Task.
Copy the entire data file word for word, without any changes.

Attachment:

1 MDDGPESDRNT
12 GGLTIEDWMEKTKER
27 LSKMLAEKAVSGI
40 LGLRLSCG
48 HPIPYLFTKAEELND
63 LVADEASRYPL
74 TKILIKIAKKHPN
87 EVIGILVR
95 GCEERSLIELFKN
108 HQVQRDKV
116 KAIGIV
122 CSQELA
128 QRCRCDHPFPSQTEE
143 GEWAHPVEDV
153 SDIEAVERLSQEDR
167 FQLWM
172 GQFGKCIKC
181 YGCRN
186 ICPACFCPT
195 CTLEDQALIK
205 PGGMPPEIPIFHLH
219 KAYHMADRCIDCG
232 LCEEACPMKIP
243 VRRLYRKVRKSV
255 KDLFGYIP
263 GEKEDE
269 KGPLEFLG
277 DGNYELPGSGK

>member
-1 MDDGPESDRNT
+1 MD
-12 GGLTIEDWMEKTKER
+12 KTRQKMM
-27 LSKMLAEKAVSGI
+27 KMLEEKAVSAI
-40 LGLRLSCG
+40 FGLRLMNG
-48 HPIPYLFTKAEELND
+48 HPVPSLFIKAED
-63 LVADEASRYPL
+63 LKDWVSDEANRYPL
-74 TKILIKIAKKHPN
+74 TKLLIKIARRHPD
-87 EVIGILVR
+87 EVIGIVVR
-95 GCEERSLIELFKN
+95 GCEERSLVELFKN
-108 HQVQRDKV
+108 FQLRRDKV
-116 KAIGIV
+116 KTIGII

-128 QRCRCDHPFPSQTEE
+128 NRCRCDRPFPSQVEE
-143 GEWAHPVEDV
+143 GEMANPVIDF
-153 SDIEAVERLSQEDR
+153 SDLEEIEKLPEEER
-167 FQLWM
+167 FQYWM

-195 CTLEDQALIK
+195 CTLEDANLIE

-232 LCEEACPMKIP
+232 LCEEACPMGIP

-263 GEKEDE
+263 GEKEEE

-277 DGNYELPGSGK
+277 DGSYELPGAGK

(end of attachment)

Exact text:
1 MDDGPESDRNT
12 GGLTIEDWMEKTKER
27 LSKMLAEKAVSGI
40 LGLRLSCG
48 HPIPYLFTKAEELND
63 LVADEASRYPL
74 TKILIKIAKKHPN
87 EVIGILVR
95 GCEERSLIELFKN
108 HQVQRDKV
116 KAIGIV
122 CSQELA
128 QRCRCDHPFPSQTEE
143 GEWAHPVEDV
153 SDIEAVERLSQEDR
167 FQLWM
172 GQFGKCIKC
181 YGCRN
186 ICPACFCPT
195 CTLEDQALIK
205 PGGMPPEIPIFHLH
219 KAYHMADRCIDCG
232 LCEEACPMKIP
243 VRRLYRKVRKSV
255 KDLFGYIP
263 GEKEDE
269 KGPLEFLG
277 DGNYELPGSGK

>member
-1 MDDGPESDRNT
+1 MD
-12 GGLTIEDWMEKTKER
+12 KTRQKMM
-27 LSKMLAEKAVSGI
+27 KMLEEKAVSAI
-40 LGLRLSCG
+40 FGLRLMNG
-48 HPIPYLFTKAEELND
+48 HPVPSLFIKAED
-63 LVADEASRYPL
+63 LKDWVSDEANRYPL
-74 TKILIKIAKKHPN
+74 TKLLIKIARRHPD
-87 EVIGILVR
+87 EVIGIVVR
-95 GCEERSLIELFKN
+95 GCEERSLVELFKN
-108 HQVQRDKV
+108 FQLRRDKV
-116 KAIGIV
+116 KTIGII

-128 QRCRCDHPFPSQTEE
+128 NRCRCDRPFPSQVEE
-143 GEWAHPVEDV
+143 GEMANPVIDF
-153 SDIEAVERLSQEDR
+153 SDLEEIEKLPEEER
-167 FQLWM
+167 FQYWM

-195 CTLEDQALIK
+195 CTLEDANLIE

-232 LCEEACPMKIP
+232 LCEEACPMGIP

-263 GEKEDE
+263 GEKEEE

-277 DGNYELPGSGK
+277 DGSYELPGAGK